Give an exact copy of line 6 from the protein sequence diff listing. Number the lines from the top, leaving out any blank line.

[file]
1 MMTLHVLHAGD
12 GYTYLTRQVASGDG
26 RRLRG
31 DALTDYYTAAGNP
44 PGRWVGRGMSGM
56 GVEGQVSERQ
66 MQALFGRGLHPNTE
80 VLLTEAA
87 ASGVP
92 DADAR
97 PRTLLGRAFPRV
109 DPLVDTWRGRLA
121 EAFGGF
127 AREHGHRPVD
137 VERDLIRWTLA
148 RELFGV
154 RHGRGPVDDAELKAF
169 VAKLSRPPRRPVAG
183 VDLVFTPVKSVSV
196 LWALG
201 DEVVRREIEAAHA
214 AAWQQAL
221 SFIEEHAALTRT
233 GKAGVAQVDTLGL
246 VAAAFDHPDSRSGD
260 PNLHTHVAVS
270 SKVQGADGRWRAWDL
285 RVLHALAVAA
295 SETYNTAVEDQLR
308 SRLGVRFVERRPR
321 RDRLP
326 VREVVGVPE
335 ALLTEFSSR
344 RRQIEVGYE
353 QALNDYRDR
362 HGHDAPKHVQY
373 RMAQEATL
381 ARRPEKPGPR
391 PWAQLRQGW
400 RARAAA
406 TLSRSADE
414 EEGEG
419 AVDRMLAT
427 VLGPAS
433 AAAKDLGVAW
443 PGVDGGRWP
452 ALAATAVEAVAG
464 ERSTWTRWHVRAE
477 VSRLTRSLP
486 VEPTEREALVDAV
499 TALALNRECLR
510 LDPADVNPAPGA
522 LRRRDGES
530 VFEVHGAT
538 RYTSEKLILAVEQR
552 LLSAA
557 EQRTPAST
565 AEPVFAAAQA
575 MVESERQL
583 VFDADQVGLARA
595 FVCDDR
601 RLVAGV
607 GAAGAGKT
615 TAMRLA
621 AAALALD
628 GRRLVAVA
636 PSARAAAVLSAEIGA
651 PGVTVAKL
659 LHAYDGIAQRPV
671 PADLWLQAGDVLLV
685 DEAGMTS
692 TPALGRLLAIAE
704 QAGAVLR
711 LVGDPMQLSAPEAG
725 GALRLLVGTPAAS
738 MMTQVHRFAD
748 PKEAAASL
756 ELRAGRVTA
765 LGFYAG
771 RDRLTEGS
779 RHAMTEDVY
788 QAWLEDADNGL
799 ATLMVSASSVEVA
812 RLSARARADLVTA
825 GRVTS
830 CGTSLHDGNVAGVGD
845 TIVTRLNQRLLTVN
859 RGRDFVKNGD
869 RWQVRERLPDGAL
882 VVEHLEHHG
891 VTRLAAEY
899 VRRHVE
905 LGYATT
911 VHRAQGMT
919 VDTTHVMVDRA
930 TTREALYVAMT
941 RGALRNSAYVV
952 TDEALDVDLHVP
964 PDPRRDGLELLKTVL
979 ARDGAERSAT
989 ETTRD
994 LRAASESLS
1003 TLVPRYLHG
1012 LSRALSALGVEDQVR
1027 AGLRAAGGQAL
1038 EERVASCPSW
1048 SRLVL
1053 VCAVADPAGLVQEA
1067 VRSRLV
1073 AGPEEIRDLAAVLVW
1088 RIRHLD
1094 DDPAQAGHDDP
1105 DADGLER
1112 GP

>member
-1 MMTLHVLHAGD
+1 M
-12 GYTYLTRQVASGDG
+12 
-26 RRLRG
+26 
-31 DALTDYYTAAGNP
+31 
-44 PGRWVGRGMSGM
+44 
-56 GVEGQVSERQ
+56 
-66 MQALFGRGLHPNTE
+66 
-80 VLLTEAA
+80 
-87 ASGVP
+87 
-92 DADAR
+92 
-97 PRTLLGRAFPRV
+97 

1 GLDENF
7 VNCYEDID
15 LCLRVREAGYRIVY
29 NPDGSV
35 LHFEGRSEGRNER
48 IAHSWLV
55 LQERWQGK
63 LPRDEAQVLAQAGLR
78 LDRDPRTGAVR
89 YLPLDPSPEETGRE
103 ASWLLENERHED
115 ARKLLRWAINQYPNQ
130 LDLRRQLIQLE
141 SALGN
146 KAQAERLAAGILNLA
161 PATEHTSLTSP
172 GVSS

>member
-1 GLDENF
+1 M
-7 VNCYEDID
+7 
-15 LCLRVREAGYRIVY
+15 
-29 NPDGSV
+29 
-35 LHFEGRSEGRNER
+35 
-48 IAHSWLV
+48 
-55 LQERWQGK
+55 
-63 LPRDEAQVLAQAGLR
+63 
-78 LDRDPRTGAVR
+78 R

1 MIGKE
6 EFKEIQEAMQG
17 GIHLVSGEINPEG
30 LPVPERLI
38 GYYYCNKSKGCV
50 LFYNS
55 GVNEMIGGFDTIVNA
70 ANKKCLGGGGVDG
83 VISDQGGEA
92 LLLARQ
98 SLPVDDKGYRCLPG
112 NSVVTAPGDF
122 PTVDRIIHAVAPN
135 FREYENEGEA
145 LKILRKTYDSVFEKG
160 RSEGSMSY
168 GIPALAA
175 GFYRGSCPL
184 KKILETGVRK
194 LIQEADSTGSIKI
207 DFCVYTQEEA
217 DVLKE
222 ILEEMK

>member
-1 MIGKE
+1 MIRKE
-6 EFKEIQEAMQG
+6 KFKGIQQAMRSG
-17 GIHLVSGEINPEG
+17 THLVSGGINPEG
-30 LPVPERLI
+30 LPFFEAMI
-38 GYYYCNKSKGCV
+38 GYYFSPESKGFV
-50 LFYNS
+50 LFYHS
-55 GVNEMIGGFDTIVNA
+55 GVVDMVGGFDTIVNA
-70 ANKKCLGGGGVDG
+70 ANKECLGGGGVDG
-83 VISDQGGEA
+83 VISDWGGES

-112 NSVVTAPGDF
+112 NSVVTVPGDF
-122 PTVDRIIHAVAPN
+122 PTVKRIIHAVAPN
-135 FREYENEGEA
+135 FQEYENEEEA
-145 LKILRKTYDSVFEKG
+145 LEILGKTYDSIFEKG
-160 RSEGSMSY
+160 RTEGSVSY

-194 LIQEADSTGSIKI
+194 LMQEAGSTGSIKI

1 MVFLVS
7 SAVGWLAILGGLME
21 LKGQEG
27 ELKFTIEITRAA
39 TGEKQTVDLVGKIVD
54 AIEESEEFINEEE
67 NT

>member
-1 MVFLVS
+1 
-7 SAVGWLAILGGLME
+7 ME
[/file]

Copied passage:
56 GVEGQVSERQ